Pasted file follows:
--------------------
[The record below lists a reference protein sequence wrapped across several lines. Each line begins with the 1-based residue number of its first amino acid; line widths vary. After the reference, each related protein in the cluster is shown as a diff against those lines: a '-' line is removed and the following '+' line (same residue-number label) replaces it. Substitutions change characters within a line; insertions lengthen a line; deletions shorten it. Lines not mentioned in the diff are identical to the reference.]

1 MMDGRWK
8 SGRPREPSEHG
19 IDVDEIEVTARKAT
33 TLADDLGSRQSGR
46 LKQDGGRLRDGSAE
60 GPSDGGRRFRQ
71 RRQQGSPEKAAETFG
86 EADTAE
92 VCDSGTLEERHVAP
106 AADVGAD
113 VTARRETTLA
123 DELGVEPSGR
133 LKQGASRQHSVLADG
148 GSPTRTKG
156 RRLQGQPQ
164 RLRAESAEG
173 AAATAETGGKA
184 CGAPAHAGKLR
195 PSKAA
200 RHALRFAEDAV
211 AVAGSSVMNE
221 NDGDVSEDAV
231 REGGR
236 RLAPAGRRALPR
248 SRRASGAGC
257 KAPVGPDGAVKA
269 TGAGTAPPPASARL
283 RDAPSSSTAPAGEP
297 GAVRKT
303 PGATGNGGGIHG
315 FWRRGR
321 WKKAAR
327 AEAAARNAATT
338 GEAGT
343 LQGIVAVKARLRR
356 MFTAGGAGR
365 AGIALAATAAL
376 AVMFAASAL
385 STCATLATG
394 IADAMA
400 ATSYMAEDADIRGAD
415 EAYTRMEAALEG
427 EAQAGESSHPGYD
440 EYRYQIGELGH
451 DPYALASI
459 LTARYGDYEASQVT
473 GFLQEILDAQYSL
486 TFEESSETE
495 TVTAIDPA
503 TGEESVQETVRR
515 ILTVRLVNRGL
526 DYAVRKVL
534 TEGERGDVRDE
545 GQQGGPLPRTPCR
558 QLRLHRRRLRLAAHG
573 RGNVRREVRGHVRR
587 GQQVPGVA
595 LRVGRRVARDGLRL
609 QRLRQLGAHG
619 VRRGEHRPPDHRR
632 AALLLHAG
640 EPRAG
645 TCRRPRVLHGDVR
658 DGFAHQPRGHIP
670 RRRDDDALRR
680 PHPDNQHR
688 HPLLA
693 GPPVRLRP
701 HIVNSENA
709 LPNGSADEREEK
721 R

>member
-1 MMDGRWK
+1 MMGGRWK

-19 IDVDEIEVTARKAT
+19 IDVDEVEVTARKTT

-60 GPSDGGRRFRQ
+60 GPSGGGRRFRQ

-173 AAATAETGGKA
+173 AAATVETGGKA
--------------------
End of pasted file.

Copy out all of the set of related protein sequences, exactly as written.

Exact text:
[The record below lists a reference protein sequence wrapped across several lines. Each line begins with the 1-based residue number of its first amino acid; line widths vary. After the reference, each related protein in the cluster is shown as a diff against those lines: a '-' line is removed and the following '+' line (same residue-number label) replaces it. Substitutions change characters within a line; insertions lengthen a line; deletions shorten it. Lines not mentioned in the diff are identical to the reference.]

1 MMDGRWK
8 SGRPREPSEHG
19 IDVDEIEVTARKAT
33 TLADDLGSRQSGR
46 LKQDGGRLRDGSAE
60 GPSDGGRRFRQ
71 RRQQGSPEKAAETFG
86 EADTAE
92 VCDSGTLEERHVAP
106 AADVGAD
113 VTARRETTLA
123 DELGVEPSGR
133 LKQGASRQHSVLADG
148 GSPTRTKG
156 RRLQGQPQ
164 RLRAESAEG
173 AAATAETGGKA
184 CGAPAHAGKLR
195 PSKAA
200 RHALRFAEDAV
211 AVAGSSVMNE
221 NDGDVSEDAV
231 REGGR
236 RLAPAGRRALPR
248 SRRASGAGC
257 KAPVGPDGAVKA
269 TGAGTAPPPASARL
283 RDAPSSSTAPAGEP
297 GAVRKT
303 PGATGNGGGIHG
315 FWRRGR
321 WKKAAR
327 AEAAARNAATT
338 GEAGT
343 LQGIVAVKARLRR
356 MFTAGGAGR
365 AGIALAATAAL
376 AVMFAASAL
385 STCATLATG
394 IADAMA
400 ATSYMAEDADIRGAD
415 EAYTRMEAALEG
427 EAQAGESSHPGYD
440 EYRYQIGELGH
451 DPYALASI
459 LTARYGDYEASQVT
473 GFLQEILDAQYSL
486 TFEESSETE
495 TVTAIDPA
503 TGEESVQETVRR
515 ILTVRLVNRGL
526 DYAVRKVL
534 TEGERGDVRDE
545 GQQGGPLPRTPCR
558 QLRLHRRRLRLAAHG
573 RGNVRREVRGHVRR
587 GQQVPGVA
595 LRVGRRVARDGLRL
609 QRLRQLGAHG
619 VRRGEHRPPDHRR
632 AALLLHAG
640 EPRAG
645 TCRRPRVLHGDVR
658 DGFAHQPRGHIP
670 RRRDDDALRR
680 PHPDNQHR
688 HPLLA
693 GPPVRLRP
701 HIVNSENA
709 LPNGSADEREEK
721 R

>member
-1 MMDGRWK
+1 MMGGRWK

-19 IDVDEIEVTARKAT
+19 IDVDEVEVTARKTT

-60 GPSDGGRRFRQ
+60 GPSGGGRRFRQ

-173 AAATAETGGKA
+173 AAATVETGGKA